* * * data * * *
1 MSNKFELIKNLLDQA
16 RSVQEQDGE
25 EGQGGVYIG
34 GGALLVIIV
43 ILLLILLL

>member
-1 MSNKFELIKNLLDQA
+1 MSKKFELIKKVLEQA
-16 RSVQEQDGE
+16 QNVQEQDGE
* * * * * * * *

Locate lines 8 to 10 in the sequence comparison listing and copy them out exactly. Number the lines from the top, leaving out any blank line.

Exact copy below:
+1 MSKKFELIKKVLEQA
-16 RSVQEQDGE
+16 QNVQEQDGE